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Ancient Civilizations- Wk2

Sumerians, Babylonians, Hittites, Assyrians
by

Sabrina Anand

on 13 August 2014

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Transcript of Ancient Civilizations- Wk2

Ancient Civilizations
The Sumerians
The first inhabitants of the the Tigris-Euphrates valley were the Sumerians.
Their civilization developed about 6,000 years ago, possibly even before that of the Egyptians.
They built their principle city, Sumer, at the eastern end of the Fertile Crescent near the Persian Gulf.
Sumer was a city-state. It consisted of the city itself and all its surrounding area. Other Sumerian cities were also city-states, each ruled by a priest-king.
They gave the world the wheel, and they may have been the first to use the arch in construction.
They divided the circle into 360 degrees and the minute into 60 seconds.
They devised an early calendar, although it was not as accurate as that of the Egyptians. To correct inaccuracies in their lunar year, the Sumerians occasionally added a thirteenth month.
The Sumerians cont.
The Babylonians
They adopted the cuneiform system of writing, using a stylus to make impressions on clay tablets.
They also borrowed Sumerian ideas concerning science and architecture.
The Hittites
Following the Babylonian Empire, the next great civilization of the Mesopotamian area was that of the Hittites
The Hittites were herders from the north who established an empire in Asia Minor and the western part of the Fertile Crescent.
Instead, the whole matter was settled through some type of payment that was made by the offender. Also, capital punishment was used sparingly, with only major crimes being subject to the death penalty.
The Hittite Empire was overrun by the Assyrians, the cruelest group ever to rule Mesopotamia.
The Assyrians built the next great empire in the Fertile Crescent area: a city-state on the Tigris River. They called it Assur, after the name of their chief god.
It is from Assur that the name Assyria and Assyrians are derived. The Assyrians overran Babylonia and all of the Fertile Crescent and even conquered Egypt. Their empire lasted almost three hundred years.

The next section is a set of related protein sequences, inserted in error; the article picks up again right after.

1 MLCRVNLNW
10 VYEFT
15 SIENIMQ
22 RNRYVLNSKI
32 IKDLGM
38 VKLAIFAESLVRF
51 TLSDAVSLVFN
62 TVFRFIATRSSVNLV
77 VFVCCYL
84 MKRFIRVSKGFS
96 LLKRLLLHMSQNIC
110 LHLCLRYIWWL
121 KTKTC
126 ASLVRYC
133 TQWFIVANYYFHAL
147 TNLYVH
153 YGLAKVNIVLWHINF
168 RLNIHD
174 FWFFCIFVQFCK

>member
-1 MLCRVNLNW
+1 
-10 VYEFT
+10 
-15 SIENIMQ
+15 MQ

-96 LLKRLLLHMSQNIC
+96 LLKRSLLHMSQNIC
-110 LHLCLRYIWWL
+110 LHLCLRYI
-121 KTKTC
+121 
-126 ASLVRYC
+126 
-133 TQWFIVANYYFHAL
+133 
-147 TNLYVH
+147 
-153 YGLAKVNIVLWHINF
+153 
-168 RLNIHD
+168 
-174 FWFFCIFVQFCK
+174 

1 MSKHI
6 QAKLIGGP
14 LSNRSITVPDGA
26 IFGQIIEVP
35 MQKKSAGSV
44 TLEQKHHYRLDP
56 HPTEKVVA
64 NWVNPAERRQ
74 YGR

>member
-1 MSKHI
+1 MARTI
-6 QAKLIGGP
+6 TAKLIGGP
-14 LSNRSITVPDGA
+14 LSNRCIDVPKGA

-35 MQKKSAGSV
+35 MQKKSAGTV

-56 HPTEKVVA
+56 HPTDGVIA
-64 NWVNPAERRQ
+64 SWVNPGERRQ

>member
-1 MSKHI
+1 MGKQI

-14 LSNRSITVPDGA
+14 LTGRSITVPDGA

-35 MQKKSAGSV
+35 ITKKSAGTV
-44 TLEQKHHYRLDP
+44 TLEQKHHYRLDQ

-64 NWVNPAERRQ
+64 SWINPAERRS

The Warlike Assyrians
In the area of government, the Assyrians were the first people to develop an effective system of empire.
Some historian refer to them as the "Romans of Asia."
In spite of these contributions to later civilizations, the Assyrians are most remembered for their extreme cruelty.
They killed prisoners of war and conquered peoples who offered resistance.
They also had many horrible methods of torture. Their brutality knew no bounds.
To the relief of the peoples of Egypt and the fertile Crescent, the hated Assyrian Empire ended in 612 B.C.
It was stopped by the combined armies of the Chaldeans, Medes, and Persians.
The Warlike Assyrians cont.
Because Mesopotamia contained no stone, temples and other buildings were constructed of sun-dried brick.
Like the Egyptians, the Sumerians were polytheistic, worshiping many gods.
To honor the gods, the Sumerians built large temples called ziggurats.
Because they remained separated into city-states and never united into a single nation, they easily fell pray to nomadic groups that pushed in from the Arabian desert. Their civilization was overrun by the Babylonians.
The Sumerians made achievement in many areas:
The Sumerians cont.
They also developed a system of writing called cuneiform, which consisted of some 600 signs, each standing for a particular sound. Scribes wrote these signs on wet clay with a pointed stick called a stylus.
The greatest contribution of the Babylonians was Hammurabi's Code of Laws. Hammurabi had 282 laws chiseled on a stone and inscribed in clay.
The laws had to do with commerce, trade, marriage, divorce, and property rights.
Every aspect of Babylonian life was addressed.
Although Hammurabi's Code was harsh and was based on the concept of "an eye for an eye and a tooth for a tooth," it nevertheless represents the oldest legal system know to humans.
The Babylonians
The invaders who overran the Sumerian civilization built the city of Babylon on the Euphrates river.
Sometime later, Hammurabi, their greatest king, extended his control over most of the Tigris-Euphrates Valley.
His kingdom became known as the Babylonian Empire.
The Babylonians copied and added to the civilization of the Sumerians.
They were powerful people who held a distinct advantage over their neighbors: they knew how to smelt iron.
With the use of iron weapons and chariots, they were the
The supreme achievement of the Hittites was their legal system. Their laws were much less severe than of Hammurabi.
Whereas Hammurabi's code emphasized gaining revenge against an offender, the Hittite system stressed compensation. Thus someone who cut off the arm of another person was not required to sacrifice an arm in return.
When other nations discovered how to smelt iron and acquired iron weapons of their own, the Hittite Empire crumbled.
The Hittites cont.
They conquered Babylon, but their capital was too far away to maintain effective control over it.
dominating power of the Middle East for 400 years.
The Hittites cont.
The Assyrian were more imitators than innovators. They borrowed the ideas of writing and art from the previous peoples of Mesopotamia.
Even so, they made several worthy contributions.
The Warlike Assyrians cont.
One of their kings, Assurbanipal, built a magnificent library at Nineveh, where the Assyrians moved their capital to after conquering the Fertile Crescent.
The library contained 22,000 clay tablets in cuneiform from all over Assyria and Babylonia.
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